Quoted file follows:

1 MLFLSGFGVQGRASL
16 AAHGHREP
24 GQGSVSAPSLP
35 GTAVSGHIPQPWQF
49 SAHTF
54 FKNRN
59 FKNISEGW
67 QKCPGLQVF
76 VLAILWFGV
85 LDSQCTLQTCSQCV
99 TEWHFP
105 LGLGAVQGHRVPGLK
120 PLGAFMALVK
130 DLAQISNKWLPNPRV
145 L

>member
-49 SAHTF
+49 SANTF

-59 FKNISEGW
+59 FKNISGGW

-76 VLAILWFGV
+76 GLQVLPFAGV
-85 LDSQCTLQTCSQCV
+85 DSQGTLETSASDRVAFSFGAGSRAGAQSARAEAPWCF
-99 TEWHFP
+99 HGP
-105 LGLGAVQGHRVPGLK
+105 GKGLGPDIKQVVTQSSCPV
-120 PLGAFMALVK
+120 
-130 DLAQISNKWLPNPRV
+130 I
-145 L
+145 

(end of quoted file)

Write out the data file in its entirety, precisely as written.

1 MLFLSGFGVQGRASL
16 AAHGHREP
24 GQGSVSAPSLP
35 GTAVSGHIPQPWQF
49 SAHTF
54 FKNRN
59 FKNISEGW
67 QKCPGLQVF
76 VLAILWFGV
85 LDSQCTLQTCSQCV
99 TEWHFP
105 LGLGAVQGHRVPGLK
120 PLGAFMALVK
130 DLAQISNKWLPNPRV
145 L

>member
-49 SAHTF
+49 SANTF

-59 FKNISEGW
+59 FKNISGGW

-76 VLAILWFGV
+76 GLQVLPFAGV
-85 LDSQCTLQTCSQCV
+85 DSQGTLETSASDRVAFSFGAGSRAGAQSARAEAPWCF
-99 TEWHFP
+99 HGP
-105 LGLGAVQGHRVPGLK
+105 GKGLGPDIKQVVTQSSCPV
-120 PLGAFMALVK
+120 
-130 DLAQISNKWLPNPRV
+130 I
-145 L
+145 